The court can also order destruction of the infringing products.

The law does not provide for punitive

By virtue of the Law on Patent Protection (which applies to designs by analogy), any party that affixes to the following a false statement that the products in question are protected by an industrial design certificate will be subject to up to a one-year prison term, a fine or both:

  • the products themselves;
  • the products’ wrapping or packaging;
  • any relevant commercial document intended for the public; or
  • any other relevant published or advertising material.

Greece has two specialised EU (formerly Community) trademark and patent courts, based in Athens and Thessaloniki. These courts have exclusive jurisdiction over design infringement cases and copyright disputes under the conditions established by the applicable legislation. Judges serving these courts receive special training in IP matters during their studies at the National School of Judges before their appointment to the bench.

Despite the effective protection provided by the courts, it is paramount that rights holders adopt preventive strategies and efficient monitoring systems. Inspired by the simplified procedure of the EU regulation 608/2013, Law 4155/2013 provides for a straightforward, effective process with respect to the seizure and immediate destruction of infringing goods located within the Greek territory. These actions may be implemented by a number of agencies, including:

  • Customs;
  • the police;
  • the Market Control Unit;
  • the Financial and Economic Crime Unit; and
  • the Coast Guard.

The law allows for expedited and even on-the-spot destruction of infringing goods, with the infringer’s consent.

Ownership changes and rights transfers

In order for assignments of rights and any other changes (eg, name or address changes and licence agreements) to have legal effect, they must be recorded with the Greek Patent Office. Recordals can be made both while a design application is pending and after registration.

For recordal of an assignment, the following must be submitted:

  • an assignment deed signed by both assignor and assignee, which must be notarised and legalised by apostille; and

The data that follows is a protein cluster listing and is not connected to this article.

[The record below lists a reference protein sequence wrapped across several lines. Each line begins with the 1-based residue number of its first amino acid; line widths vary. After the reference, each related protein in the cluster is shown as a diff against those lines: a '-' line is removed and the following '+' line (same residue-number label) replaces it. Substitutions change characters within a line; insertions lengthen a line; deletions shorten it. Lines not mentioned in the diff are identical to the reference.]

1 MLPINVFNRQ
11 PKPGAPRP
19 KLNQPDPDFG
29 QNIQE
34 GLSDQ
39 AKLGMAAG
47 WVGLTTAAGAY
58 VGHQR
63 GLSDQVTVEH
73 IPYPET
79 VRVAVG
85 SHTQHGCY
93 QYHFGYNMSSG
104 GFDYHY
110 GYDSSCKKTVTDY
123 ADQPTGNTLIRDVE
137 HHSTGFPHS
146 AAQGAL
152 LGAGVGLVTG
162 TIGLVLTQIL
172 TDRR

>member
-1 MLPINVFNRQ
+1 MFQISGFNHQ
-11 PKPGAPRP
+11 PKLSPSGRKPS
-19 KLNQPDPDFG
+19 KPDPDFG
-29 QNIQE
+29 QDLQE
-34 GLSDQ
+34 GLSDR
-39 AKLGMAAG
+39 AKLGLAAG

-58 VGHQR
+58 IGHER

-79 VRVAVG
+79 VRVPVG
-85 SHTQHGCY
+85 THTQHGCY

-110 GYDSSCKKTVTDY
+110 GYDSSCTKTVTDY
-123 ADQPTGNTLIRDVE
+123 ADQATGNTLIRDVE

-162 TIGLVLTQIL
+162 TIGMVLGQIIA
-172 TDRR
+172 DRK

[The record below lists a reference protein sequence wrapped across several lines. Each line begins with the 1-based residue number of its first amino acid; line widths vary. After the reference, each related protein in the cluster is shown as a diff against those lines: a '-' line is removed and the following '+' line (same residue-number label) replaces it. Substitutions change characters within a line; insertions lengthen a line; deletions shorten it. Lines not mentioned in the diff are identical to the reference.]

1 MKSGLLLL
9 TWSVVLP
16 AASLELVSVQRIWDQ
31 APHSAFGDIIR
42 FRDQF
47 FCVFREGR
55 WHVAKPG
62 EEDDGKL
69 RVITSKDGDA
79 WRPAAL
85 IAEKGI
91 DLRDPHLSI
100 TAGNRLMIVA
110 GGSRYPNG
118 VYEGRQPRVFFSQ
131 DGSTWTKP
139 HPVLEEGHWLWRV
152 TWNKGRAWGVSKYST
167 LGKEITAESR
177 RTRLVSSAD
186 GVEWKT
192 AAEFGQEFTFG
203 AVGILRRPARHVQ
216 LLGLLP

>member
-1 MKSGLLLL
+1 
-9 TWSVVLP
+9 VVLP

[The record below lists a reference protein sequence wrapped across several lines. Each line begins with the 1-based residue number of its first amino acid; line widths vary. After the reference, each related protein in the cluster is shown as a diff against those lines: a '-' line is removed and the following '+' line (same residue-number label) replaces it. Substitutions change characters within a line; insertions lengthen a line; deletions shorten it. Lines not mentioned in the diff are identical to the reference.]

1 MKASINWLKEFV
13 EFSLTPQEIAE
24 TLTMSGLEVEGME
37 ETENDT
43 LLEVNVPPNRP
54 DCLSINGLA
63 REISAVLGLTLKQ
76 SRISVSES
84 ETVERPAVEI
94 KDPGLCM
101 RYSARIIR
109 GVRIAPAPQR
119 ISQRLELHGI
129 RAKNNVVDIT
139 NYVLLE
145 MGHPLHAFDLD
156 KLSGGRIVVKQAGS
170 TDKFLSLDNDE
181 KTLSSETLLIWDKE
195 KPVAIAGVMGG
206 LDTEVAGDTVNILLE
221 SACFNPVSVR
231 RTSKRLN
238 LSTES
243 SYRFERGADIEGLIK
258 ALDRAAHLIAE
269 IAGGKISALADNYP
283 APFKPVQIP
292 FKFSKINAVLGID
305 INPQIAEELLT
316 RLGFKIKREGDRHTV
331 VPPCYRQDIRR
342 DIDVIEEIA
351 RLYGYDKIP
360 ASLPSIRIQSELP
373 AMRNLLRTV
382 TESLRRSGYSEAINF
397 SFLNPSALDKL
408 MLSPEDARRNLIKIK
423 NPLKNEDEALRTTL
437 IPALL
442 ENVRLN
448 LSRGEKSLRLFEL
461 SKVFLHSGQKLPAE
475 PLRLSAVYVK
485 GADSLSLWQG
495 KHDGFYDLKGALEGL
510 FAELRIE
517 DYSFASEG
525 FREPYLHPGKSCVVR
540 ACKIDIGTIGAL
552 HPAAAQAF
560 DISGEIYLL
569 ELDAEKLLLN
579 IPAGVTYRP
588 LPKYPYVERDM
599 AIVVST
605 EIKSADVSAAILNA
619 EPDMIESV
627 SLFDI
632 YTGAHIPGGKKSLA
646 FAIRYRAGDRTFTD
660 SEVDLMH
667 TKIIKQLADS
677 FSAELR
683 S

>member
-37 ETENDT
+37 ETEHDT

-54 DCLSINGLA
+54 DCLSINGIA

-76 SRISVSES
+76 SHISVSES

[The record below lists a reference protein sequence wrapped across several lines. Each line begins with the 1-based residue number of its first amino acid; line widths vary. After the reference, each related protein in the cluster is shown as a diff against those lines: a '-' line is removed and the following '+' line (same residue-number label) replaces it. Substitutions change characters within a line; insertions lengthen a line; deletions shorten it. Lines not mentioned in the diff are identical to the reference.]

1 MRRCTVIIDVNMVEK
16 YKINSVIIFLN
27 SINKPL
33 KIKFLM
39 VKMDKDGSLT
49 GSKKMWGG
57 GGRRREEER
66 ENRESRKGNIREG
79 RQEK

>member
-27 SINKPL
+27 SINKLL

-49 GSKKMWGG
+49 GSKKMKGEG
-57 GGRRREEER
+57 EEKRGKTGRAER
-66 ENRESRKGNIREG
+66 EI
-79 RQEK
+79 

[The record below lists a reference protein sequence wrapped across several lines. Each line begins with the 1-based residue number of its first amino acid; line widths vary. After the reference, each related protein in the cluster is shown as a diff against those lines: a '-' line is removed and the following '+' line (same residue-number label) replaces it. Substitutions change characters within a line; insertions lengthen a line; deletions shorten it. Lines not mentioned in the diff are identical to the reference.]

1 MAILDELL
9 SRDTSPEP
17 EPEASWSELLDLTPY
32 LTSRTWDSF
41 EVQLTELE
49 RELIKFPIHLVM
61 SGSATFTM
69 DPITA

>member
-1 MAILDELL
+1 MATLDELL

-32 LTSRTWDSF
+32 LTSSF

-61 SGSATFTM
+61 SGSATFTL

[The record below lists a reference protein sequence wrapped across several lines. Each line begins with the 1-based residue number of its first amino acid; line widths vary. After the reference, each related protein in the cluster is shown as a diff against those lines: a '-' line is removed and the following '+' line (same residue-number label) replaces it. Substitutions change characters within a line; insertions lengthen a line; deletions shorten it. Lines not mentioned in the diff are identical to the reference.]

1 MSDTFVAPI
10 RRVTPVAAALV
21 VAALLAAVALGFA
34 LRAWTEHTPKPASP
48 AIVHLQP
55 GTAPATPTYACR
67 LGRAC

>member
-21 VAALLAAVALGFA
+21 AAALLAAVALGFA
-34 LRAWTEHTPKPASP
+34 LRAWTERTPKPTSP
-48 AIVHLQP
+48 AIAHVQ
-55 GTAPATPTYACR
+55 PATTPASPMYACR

• a power of attorney, simply signed by the assignee.

For recordal of changes of name, legal style or address, the following must be submitted:

  • an extract from the Register of Commerce or any other official certificate issued by a competent authority reflecting the change, which must be legalised by apostille; and
  • a power of attorney, simply signed by the rights holder.

For recordal of a licence, the following must be submitted:

  • a licence agreement signed by both the licensor and licensee, which must be notarised and legalised by apostille; and
  • a power of attorney, simply signed by the licensee.

It is recommended that the new rights holder record the assignment in the register in order to invoke the rights deriving from the design in case of infringement.

Related rights

The protection provided under design, copyright and trademark law overlaps. Each type of protection covers different aspects of an IP right, while the conditions of protection and granted rights also differ. Therefore, in the context of related decision making, the comparative advantages and disadvantages of these rights must be assessed. The protection offered by each type of right often complements that of the other rights.

Design protection may also fall under the realm of unfair competition law and benefit from provisions pertaining to unregistered distinctive signs. In light of the above, it is crucial that rights holders undertake a comprehensive evaluation of their IP portfolio with the assistance of an IP expert. In doing so, they can strategically combine the protection options offered, leading to the most effective management of their IP rights.